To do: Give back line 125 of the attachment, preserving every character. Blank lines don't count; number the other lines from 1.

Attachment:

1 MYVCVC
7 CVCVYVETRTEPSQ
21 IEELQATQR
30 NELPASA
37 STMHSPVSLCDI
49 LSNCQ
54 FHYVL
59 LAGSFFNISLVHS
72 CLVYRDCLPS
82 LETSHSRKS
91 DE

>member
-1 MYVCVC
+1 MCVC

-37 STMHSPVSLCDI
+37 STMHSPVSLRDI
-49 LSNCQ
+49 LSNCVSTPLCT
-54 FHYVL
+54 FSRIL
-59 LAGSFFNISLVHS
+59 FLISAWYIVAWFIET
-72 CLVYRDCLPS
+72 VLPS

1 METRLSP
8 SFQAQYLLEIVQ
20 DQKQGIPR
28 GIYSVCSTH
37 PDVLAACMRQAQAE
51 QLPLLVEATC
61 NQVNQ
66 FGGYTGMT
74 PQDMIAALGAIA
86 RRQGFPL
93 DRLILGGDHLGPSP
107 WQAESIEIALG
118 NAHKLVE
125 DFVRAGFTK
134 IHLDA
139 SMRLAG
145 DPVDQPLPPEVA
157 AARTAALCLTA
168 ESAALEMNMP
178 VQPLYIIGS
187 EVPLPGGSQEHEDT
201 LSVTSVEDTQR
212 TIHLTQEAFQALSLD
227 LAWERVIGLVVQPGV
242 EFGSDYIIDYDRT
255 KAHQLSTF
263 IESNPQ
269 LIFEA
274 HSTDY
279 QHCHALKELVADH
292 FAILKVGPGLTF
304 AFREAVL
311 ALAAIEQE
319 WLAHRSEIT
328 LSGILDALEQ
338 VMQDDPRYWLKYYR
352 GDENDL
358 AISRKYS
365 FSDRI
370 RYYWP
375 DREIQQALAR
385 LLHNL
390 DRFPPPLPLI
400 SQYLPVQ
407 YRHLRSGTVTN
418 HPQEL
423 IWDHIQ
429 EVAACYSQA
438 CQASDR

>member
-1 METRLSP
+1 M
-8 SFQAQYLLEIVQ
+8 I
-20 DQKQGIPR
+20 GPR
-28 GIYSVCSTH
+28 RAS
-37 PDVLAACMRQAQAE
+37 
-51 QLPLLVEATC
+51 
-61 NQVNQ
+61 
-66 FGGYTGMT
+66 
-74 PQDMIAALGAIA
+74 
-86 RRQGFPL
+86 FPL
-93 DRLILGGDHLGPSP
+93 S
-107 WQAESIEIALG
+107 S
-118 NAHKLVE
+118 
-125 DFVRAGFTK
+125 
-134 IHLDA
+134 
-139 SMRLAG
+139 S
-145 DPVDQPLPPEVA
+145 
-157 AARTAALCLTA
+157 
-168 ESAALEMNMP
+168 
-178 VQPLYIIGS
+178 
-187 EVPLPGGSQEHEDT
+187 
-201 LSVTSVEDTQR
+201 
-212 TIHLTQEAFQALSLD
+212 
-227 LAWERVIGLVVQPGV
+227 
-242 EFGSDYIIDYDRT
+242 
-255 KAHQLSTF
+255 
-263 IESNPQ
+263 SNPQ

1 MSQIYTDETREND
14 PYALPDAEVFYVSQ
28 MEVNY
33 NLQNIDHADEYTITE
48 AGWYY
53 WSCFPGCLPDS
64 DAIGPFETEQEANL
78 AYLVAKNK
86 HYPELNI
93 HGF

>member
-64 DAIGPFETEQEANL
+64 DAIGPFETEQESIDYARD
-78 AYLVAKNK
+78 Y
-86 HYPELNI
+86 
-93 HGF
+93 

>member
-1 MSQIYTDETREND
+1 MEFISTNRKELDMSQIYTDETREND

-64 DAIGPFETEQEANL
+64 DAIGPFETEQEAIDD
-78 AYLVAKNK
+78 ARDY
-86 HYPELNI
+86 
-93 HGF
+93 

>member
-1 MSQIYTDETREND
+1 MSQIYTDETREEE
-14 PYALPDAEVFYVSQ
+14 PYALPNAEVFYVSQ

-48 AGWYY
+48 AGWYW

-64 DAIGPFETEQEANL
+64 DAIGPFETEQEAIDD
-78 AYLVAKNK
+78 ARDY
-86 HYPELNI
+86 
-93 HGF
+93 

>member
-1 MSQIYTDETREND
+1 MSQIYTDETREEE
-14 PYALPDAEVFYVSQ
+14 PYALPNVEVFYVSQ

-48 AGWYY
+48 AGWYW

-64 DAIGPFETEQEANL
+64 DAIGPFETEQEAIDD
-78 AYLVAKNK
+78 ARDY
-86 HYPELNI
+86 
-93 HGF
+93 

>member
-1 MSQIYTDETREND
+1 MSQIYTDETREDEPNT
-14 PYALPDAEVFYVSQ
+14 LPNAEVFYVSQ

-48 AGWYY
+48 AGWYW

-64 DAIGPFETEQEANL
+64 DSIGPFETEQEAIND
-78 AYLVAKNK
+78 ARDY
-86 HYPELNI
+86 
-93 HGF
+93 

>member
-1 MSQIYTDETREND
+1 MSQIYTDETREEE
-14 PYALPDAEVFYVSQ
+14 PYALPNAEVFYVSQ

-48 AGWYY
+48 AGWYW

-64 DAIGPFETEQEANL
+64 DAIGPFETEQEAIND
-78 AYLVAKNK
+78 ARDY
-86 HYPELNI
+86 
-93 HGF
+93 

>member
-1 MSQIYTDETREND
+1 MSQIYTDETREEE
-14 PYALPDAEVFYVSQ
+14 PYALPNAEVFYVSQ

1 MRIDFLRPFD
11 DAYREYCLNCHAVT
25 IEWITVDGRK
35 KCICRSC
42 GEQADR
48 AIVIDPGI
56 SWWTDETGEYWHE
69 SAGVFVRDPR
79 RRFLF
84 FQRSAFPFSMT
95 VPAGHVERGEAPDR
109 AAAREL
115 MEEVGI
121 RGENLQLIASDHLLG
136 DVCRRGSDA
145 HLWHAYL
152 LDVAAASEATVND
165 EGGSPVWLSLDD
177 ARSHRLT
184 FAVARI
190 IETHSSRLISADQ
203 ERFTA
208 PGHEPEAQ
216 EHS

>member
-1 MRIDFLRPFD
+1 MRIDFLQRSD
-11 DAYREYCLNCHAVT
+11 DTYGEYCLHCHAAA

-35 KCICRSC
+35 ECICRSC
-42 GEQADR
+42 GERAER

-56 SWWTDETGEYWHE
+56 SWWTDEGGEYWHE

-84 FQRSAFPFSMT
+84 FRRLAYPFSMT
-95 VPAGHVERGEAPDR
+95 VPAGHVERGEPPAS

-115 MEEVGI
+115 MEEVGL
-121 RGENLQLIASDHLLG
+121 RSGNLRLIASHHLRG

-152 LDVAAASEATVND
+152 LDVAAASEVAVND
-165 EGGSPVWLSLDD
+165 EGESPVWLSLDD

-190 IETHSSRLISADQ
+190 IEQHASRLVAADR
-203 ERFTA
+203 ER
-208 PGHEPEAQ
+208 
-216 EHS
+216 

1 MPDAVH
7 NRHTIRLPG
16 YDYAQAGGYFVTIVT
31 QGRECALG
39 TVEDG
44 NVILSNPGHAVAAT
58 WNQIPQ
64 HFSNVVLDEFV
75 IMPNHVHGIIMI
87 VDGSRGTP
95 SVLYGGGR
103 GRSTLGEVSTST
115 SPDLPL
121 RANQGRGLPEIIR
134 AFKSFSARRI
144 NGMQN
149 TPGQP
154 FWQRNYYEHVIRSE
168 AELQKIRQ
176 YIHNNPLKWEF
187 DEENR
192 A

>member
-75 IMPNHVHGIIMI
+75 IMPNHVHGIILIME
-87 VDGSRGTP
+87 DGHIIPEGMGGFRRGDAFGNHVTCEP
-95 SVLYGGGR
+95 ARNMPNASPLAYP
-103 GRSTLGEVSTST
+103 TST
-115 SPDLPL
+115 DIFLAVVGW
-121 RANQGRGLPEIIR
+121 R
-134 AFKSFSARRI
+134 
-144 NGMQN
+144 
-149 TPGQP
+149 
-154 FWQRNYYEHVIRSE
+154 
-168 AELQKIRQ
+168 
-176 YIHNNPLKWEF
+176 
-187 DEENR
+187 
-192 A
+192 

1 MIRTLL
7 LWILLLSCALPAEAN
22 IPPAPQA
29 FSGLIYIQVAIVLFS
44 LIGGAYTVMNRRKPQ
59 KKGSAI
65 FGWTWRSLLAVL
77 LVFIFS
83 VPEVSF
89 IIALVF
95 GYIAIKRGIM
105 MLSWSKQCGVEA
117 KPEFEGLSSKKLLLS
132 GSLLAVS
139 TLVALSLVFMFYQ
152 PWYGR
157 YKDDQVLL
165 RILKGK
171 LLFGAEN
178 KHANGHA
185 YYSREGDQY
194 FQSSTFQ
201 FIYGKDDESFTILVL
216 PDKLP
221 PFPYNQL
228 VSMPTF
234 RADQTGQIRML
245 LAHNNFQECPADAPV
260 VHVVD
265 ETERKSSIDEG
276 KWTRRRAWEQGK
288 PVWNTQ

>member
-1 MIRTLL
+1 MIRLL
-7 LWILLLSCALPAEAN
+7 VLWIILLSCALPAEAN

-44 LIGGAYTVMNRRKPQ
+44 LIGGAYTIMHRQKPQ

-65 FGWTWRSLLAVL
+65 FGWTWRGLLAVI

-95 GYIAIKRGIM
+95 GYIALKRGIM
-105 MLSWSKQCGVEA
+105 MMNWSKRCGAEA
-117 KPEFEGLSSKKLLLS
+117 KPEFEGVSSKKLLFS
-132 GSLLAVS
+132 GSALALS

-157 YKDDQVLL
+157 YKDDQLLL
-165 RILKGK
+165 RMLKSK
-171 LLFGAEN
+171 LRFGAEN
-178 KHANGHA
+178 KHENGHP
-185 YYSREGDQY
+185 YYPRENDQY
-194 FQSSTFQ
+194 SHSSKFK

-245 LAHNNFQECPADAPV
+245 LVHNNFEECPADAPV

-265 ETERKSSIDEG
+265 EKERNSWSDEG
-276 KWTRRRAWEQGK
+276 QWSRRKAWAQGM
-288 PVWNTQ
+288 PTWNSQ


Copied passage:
-255 KAHQLSTF